We left the landing gear extended to cool the wheels and brakes for the pattern work. I looked on as Bryan accomplished all the FMS work, such as loading approaches, setting speeds and frequencies. After completing the landing checklist, the item “speed brake” was annunciated, as we left them unarmed for the touch and go. Bryan acknowledged and overrode it to close out the checklist.

Levelling off on downwind at 3,000ft (900m), Bryan set me up for an instrument approach. In the legacy 767, a non-precision approach must be hand-built, in a fashion, to provide vertical guidance to stay on a constant descent path.

Levelling off at an intermediate altitude, a technique called “dive and drive” is no longer an appropriate way to fly a non-precision approach. The autopilot flight director system (AFDS) in the integrated approach navigation (IAN) mode takes available guidance and builds an approach with a common format.

The Dreamliner’s AFDS IAN mode allows the use of consistent procedures for all types of instrument approaches and provides vertical and lateral guidance. To the pilot, all approaches look like a precision approach. The IAN mode does not support automatic landings, however, and the pilot must disengage the autopilot and complete the landing manually.

I liked the vertical situation display on the lower portion of the HSD, which presented location on the vertical path and pointed to slow and configure in order to fly an efficient constant descent approach. Turning on to final fully configured and on the vertical path for the approach, I easily kept the aircraft on both the lateral and vertical path using the flightpath marker in the HUD.

The approach’s glidepath angle was referenced on the same display allowing me to visually ensure I was on the correct glidepath. Lining up the flightpath marker with the end of the runway kept me on glidepath.

More importantly, had I been in the weather and broken out at decision height, seeing the flightpath marker on the landing zone and at the right glidepath angle would have immediately confirmed I was in a safe position to continue the approach to landing.

Although the HUD is not certificated as a primary flight display, the large display provides excellent situational awareness while allowing the pilot to keep his eyes outside where the real threats are. Speed cues on the airspeed tape made airspeed control a snap. Particularly useful were the flight-mode annunciators showing the commanded flight modes in the HUD.

The next pattern was a planned single-engine approach to a single-engine missed approach. On downwind, with the right engine pulled back, the P-beta feature of the flight-control system once again seamlessly manipulated the rudder to keep co-ordinated flight, in spite of asymmetric thrust levels. This inherent capability of the flight-control system significantly reduces pilot workload. Additionally, the 787’s autothrottle can be engaged on the good engine alone, allowing for automated speed management even during a single-engine approach.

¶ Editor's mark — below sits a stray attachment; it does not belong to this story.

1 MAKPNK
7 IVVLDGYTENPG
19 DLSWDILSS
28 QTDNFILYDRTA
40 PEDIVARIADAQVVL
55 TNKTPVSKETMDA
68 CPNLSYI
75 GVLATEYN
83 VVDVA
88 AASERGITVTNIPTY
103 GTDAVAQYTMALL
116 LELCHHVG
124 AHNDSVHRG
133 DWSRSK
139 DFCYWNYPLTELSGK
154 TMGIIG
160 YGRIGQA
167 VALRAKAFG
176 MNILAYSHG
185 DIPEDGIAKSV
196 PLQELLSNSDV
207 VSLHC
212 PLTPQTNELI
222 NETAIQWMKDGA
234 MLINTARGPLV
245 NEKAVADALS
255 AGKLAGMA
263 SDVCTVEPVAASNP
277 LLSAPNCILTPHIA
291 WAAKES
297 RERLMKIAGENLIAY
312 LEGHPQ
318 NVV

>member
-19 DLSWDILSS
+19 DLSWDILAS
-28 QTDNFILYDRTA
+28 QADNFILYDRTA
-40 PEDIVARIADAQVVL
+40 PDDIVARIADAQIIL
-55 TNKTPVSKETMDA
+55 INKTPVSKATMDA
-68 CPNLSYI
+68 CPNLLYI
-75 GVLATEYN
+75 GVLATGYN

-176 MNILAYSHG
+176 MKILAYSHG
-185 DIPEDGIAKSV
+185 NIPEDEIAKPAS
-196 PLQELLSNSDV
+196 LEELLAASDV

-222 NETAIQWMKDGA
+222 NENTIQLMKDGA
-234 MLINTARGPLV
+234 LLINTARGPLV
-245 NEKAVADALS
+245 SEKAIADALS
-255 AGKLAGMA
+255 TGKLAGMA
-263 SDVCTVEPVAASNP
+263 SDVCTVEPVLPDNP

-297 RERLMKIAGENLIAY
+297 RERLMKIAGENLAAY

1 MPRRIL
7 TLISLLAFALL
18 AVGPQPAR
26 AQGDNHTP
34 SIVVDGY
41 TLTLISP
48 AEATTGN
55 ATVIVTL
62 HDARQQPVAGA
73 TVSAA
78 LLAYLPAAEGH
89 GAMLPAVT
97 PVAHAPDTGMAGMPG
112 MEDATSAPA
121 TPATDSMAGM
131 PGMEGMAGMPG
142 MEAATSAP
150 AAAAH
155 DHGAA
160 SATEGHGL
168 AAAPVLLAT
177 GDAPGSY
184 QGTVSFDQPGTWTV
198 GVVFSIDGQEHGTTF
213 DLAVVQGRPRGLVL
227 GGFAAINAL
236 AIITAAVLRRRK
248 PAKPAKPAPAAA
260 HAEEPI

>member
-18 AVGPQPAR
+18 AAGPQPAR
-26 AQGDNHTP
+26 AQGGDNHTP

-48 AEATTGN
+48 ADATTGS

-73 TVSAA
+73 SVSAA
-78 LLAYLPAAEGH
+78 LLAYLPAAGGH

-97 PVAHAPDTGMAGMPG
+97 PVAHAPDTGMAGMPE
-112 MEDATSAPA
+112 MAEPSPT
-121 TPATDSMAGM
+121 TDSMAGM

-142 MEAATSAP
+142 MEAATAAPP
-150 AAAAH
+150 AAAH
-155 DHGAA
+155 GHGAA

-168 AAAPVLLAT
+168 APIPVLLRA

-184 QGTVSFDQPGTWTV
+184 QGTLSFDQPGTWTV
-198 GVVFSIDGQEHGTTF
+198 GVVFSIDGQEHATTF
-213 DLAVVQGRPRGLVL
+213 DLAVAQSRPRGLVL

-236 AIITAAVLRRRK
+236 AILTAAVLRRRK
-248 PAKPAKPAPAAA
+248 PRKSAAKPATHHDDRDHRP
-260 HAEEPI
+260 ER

Cumulative time spent with the right engine pulled back resulted in a slight fuel imbalance. While on final, Bryan pulled up the fuel synoptic to confirm the imbalance. Pushing a button on the overhead enabled the auto fuel-balancing feature – no more putting the checklist between the thrust levers to remind me I was balancing fuel. Once balanced, the system repositioned the valves and secured the fuel-balancing procedure.

Throughout the single-engine approach the aircraft demonstrated well-behaved flying qualities, even when turning into the simulated dead engine. I could feel the back-driven rudder pedals comfortably reminding me the system was performing as desired.

Reaching minima, I pressed the thrust lever-mounted TOGA switch to initiate a go-around. The autothrottle smoothly increased power on the good engine, while the P-beta scheme of the flight-control system zeroed out the yawing moment. With positive climb rate, I asked Bryan to raise the gear and we retracted the flaps on schedule. The weather had closed in so Bryan co-ordinated with air traffic control to fly towards the Tatoosh waypoint.

Shortly after reaching FL200, we broke out into clear air. After obtaining a block of airspace, I set up for a couple of turns in the flight-control system’s “direct” mode. Control doub-lets in all three axes elicited an aircraft response similar to one I would expect in the 767 or 757. I could feel the tail kick out during the rudder doublet as well as during the bank doublet. With “normal” flight-control mode selected, aircraft response to doublets was not degraded but the associated tail kick was gone.

Next came a demonstration of the Dreamliner’s flight envelope protection features. Boeing incorporates active protections in all three axes as well as overspeed and stall protection. In the pitch axis, the Boeing 787 uses a scheme called C*u, a blended g rate and pitch rate command system. At high speeds, the control column commands a g rate, with neutral being 1g. At slow speed, the control column commands a desired pitch rate. For lateral-directional (roll-yaw) control, movement of the yoke and rudder pedals commands proportional displacement of the ailerons – plus roll spoilers – and rudder to achieve the desired roll rate and sideslip angle.

Control surface deflection is a function of aircraft speed and yoke/rudder input magnitude. On the ground with speed below 60kt, the rudder-pedal movement commands rudder deflection. Above 60kt, rudder-pedal movement commands a yaw rate.

Once airborne, rudder-pedal movement commands angle of sideslip. In a conventional-control aircraft, sideslip will generate a roll in the same direction as the pedal input: left rudder will cause the left wing to drop. Pilots expect some roll caused by yaw and the 787 exhibits this characteristic while airborne.


At bank angles less than 35°, the aircraft will maintain the desired bank angle and pitch attitude with no additional aft yoke input required. If the pilot commands a larger bank angle and then releases the yoke, the aircraft will return to – and hold – an angle of bank (AoB) of less than 30°. To evaluate this feature, I established a 30° AoB and continued to overbank until reaching 45°, which activated an aural warning. When I released the yoke, the aircraft corrected back to about 25°.